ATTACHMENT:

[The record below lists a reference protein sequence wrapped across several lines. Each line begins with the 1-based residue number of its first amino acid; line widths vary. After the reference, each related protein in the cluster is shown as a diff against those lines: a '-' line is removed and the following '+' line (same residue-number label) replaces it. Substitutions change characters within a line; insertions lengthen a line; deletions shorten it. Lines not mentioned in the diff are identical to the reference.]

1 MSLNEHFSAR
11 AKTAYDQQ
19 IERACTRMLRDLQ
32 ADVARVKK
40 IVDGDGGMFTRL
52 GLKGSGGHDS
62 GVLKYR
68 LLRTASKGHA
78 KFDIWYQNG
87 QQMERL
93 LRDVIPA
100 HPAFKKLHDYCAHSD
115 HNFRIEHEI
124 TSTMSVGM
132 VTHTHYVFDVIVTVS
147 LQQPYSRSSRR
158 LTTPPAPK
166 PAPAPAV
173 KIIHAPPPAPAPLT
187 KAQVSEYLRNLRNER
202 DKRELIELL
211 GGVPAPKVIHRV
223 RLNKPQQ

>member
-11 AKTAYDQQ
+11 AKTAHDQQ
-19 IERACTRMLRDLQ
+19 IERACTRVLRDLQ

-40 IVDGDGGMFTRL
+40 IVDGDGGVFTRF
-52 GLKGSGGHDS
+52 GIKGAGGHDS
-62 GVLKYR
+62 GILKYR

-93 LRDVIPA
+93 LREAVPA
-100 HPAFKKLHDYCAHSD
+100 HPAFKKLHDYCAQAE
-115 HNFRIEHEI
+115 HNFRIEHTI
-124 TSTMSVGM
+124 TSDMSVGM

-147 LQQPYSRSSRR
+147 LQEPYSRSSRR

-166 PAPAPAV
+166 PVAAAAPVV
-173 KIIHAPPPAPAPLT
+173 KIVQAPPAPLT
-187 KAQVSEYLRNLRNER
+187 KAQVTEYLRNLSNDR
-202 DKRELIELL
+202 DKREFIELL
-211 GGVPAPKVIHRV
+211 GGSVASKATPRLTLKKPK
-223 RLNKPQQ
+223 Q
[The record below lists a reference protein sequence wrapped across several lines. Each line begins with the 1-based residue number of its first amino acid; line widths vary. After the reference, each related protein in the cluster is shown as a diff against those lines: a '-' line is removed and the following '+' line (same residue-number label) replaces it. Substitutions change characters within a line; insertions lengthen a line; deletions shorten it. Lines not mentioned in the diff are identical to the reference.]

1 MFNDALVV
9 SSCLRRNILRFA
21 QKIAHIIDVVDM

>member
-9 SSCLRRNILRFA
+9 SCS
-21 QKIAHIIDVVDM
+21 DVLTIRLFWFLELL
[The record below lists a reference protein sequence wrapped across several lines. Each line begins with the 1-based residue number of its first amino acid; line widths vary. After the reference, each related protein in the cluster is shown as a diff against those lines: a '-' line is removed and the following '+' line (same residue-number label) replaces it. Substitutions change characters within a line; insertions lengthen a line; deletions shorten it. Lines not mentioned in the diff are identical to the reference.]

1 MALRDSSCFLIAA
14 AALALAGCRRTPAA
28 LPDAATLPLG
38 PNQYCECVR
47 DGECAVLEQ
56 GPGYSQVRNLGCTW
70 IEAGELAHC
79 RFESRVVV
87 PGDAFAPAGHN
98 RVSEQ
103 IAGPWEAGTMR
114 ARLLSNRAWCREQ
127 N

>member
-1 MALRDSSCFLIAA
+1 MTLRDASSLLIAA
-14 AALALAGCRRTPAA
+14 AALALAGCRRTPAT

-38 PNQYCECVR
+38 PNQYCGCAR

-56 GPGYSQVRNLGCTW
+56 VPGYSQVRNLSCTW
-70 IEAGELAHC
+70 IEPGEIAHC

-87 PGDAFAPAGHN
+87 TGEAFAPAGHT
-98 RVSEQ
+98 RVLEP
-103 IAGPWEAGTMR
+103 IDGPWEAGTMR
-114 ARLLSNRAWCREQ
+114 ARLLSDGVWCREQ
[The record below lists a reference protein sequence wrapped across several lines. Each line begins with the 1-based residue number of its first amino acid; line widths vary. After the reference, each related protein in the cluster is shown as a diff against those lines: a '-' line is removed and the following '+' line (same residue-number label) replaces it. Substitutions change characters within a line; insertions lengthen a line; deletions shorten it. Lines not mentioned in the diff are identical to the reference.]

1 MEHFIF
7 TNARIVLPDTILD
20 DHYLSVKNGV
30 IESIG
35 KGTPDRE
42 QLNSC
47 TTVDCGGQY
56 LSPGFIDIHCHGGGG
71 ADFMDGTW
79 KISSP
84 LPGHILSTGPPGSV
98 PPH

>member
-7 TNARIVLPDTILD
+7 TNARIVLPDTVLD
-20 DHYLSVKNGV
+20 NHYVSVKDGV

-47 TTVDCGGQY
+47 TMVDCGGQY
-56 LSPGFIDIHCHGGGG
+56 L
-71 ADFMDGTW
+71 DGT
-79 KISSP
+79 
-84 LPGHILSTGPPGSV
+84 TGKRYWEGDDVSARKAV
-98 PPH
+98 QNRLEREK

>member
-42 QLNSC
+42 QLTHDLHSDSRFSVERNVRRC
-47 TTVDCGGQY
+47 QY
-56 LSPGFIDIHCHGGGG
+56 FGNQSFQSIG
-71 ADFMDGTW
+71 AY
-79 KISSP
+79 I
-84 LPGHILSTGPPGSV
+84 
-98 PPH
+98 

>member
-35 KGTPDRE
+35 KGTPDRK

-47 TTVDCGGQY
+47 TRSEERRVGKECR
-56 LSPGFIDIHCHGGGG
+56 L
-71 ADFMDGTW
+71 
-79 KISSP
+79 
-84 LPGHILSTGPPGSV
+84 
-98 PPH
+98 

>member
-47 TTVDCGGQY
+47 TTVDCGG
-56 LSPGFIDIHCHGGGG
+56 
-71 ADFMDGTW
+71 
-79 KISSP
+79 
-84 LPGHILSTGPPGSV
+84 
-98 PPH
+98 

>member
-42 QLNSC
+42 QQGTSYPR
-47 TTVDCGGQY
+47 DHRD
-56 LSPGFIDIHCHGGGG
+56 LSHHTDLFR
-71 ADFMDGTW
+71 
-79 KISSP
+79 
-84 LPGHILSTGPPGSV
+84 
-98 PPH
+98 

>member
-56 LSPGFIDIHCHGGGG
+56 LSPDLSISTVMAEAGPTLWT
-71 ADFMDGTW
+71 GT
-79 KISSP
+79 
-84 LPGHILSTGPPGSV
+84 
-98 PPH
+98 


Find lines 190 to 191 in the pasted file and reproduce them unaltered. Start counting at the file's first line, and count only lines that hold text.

+56 LSPDLSISTVMAEAGPTLWT
-71 ADFMDGTW